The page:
A leading United Kingdom rugby writer has told the Home Unions and the British Lions that the answer to beating the All Blacks is under their nose rather than in the gym.

Under a headline of "Brain v Brawn", the Guardian's chief rugby writer Paul Rees argued New Zealand's superior rugby intelligence is the key to the All Blacks juggernaut.

Rees took on the subject first raised by England coach Eddie Jones a couple of months ago when the former Wallaby mentor warned against the folly of other teams trying to imitate the All Blacks' playing style. Jones suggested there were other ways to skin the cat.

"How do you solve a problem like New Zealand?" asked Rees. "Heads are being scratched harder than ever. "


Rees said New Zealand rugby's success was based on an understanding that skill is more important than strength. He used the annual world under 20 tournament to emphasise his point.

"The Junior World Cup last year was held in England, and won by the hosts who defeated Ireland in the final. New Zealand finished fifth, their worst finish in nine years of the tournament, having won the first four. From the pen pictures of players from across the countries taking part, it looked as if many were bulked up as if they had spent hours in the gym preparing for a Mr Rambo contest," Rees wrote.

"New Zealand were different, almost a throwback to a previous age when rugby players trained on the field.

"New Zealand focus on skills at age-group level rather than muscle: strength and conditioning come later. The ability of the All Blacks to finish matches strongly and see off opponents in the final quarter is often put down to superior fitness, but that was not the difference the last time they played Wales in Cardiff and trailed with 12 minutes to go, struggling against a relentless defence and assailed at the breakdown.

"The final score was 34-16, Beauden Barrett leading the comeback by chipping the ball into space. He scored two tries in a display that presaged what was to come from him this year following Dan Carter's retirement. The All Blacks trailed Wales this year in one Test and were level at the break in another but won both by healthy margins, 18 and 14 points respectively. When the temperature of a match is at its highest, New Zealand stay cool."

Rees argued that by focusing on skills during the formative years of players, "rather than gym sessions", the All Blacks are able to "think their way out of trouble".

"Of course strength, stamina and power are requisite components of a competitive side at the top level, but too many teams are strong in the elements that can easily be coached and lacking in those that rely on something ingrained in players," he told his readers.

It was this harsh lesson that Graham Henry and Warren Gatland had learned when they took control of the national team in Wales.

"They were immediately admiring of the talent at their disposal and appalled at the lack of basic skills of the players. Henry used to harrumph that it should not be the role of the national coach to teach his squad how to pass and his training sessions were consequently longer than they had been when he coached Auckland."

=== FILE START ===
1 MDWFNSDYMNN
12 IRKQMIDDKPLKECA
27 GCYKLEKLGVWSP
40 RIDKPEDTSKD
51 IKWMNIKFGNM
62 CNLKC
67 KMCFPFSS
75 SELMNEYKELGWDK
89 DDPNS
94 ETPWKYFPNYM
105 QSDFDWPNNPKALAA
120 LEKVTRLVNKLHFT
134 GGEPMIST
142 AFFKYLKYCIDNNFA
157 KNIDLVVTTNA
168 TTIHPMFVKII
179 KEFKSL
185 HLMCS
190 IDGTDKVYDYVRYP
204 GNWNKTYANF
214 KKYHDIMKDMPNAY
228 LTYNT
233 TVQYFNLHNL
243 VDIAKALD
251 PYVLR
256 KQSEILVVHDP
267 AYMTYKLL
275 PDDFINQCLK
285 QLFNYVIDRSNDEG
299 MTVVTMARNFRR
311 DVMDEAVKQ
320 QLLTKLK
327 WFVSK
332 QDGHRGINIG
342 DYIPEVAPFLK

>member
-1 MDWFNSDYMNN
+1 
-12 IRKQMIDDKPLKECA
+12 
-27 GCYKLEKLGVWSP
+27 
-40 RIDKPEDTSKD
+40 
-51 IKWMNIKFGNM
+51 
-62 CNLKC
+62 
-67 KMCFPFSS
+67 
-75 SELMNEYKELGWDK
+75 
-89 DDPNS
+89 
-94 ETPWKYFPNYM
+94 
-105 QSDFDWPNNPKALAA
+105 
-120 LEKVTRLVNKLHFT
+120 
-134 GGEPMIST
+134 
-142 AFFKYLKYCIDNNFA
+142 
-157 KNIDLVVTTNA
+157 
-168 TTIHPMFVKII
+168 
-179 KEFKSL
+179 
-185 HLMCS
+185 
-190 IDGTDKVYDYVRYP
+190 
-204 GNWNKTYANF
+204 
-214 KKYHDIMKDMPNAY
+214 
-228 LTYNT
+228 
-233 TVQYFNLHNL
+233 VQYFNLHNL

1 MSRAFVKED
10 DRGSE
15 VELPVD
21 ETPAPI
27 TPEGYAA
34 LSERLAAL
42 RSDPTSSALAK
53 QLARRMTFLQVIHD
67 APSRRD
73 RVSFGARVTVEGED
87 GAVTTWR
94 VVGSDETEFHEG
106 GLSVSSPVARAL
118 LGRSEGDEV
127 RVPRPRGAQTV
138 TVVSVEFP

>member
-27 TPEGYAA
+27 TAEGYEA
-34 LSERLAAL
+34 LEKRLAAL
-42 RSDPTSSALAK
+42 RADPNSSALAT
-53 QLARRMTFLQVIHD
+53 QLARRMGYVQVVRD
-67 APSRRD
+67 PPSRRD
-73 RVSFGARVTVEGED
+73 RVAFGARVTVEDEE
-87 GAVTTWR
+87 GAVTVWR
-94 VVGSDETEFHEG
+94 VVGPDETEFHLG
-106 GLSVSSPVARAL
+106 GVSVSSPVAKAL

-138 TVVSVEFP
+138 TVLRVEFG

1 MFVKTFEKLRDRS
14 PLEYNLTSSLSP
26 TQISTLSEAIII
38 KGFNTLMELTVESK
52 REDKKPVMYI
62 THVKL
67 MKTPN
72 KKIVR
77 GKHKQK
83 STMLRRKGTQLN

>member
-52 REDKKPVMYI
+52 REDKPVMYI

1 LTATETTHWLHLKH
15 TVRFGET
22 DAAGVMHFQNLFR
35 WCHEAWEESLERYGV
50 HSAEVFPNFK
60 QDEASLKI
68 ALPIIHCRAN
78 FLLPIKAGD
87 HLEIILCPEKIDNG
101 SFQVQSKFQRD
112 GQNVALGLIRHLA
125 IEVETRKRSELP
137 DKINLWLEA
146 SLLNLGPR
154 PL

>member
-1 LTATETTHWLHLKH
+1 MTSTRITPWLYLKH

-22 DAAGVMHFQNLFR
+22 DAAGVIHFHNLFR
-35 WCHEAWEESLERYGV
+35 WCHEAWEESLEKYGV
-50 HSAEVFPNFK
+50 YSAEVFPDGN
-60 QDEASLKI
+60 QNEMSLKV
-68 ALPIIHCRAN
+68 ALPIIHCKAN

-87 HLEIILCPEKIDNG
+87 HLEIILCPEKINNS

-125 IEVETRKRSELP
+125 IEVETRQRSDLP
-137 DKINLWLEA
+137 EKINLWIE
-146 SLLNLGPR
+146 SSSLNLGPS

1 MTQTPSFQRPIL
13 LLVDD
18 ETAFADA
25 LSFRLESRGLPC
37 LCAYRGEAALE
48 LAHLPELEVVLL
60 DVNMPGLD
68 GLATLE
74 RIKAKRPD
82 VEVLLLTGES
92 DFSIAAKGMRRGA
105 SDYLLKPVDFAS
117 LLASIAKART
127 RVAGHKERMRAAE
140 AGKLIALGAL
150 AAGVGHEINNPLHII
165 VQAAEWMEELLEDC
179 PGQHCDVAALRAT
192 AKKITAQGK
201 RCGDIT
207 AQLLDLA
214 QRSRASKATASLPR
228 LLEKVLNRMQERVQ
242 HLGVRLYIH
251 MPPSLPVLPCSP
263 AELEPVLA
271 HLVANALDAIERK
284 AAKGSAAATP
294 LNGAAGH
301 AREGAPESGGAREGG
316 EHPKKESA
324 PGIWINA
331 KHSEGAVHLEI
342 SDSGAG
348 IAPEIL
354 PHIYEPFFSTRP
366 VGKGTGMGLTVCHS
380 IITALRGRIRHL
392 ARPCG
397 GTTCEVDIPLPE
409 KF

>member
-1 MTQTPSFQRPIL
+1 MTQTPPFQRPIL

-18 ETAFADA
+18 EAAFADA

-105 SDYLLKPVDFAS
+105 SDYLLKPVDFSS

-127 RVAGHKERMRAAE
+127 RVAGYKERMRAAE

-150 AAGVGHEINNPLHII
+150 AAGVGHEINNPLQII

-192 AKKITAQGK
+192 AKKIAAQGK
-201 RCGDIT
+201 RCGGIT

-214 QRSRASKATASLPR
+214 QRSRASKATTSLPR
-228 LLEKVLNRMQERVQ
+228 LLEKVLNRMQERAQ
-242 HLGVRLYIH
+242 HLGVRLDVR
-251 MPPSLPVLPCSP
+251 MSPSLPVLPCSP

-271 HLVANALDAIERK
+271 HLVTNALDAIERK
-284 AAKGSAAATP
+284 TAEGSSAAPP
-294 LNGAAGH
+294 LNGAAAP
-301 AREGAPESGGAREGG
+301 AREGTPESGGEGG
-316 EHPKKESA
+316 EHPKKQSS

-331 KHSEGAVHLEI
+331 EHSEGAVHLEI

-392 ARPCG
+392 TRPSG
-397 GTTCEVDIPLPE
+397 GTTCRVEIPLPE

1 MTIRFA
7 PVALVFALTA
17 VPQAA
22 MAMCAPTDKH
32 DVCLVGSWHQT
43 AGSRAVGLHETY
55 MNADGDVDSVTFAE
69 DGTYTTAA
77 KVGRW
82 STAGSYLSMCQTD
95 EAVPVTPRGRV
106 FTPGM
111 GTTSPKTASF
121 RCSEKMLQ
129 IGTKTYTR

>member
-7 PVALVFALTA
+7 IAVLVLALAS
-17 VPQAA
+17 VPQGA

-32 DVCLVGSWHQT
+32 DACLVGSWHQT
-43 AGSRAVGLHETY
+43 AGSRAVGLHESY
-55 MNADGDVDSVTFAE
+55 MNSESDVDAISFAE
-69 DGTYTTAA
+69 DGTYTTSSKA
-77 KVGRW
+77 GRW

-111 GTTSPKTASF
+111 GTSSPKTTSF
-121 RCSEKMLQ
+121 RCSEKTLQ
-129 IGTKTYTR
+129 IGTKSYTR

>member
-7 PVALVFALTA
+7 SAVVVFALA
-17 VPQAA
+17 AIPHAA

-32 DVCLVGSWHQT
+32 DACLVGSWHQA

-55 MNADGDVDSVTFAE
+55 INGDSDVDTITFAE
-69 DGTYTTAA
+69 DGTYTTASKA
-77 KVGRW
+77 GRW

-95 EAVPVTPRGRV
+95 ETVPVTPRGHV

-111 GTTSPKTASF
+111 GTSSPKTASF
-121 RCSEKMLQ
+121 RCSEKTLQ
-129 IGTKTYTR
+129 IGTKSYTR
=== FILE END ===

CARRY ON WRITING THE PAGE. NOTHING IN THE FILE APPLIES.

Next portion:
Rees said the superior thinking had ended the All Blacks' cyclical vulnerability.

"The All Blacks used to have a meltdown every four years: against Australia in 1991, South Africa in 1995, France in 1999 and 2007, and Australia in 2003, fixated on winning the World Cup and what happened in between did not seem to count for anything. That changed after their worst finish in the tournament nine years ago when they failed to make the semi-finals. Instead of getting rid of the head coach, they reflected and have not lost a World Cup match since. Their approach to every match is the same, aiming to improve on the last."

Rees also revealed how steep the challenge is in facing the All Blacks, citing some formidable statistics.

"To beat the All Blacks, a team needs to expect to score in the region of 25-35 points, towards the higher figure if they were away. They have to be able to create tries. Since winning the 2011 World Cup, the All Blacks have failed to reach 20 points only twice, and they won one of those matches. They have scored 40 or more points on 17 occasions and been in the 30s 13 times.

"With muddy pitches largely an historic relic and the breakdown the single most important area of the game rather than the set-pieces, it is hard to engage them in a dogfight.

Australia last month hustled them in the tackle area and won a series of turnovers, but could not sustain the effort for more than an hour. Ditto Wales in the first two Tests in the summer.

"The record run of victories has prompted the question whether this is the greatest All Blacks team ever. Eight of the wins came last year when some different players were involved, but of the 30 30-point victories New Zealand have recorded since the end of 2011, half have been in the latest winning streak.

"The exorcism of the World Cup demon has liberated New Zealand. They won the first four Junior World Cups between 2008 and 2011; since then, they have prevailed in one of the last five, able to use the tournament as a means to an end and focus on skills which remain as relevant now as when Dave Gallaher's All Blacks revolutionised the sport 111 years ago."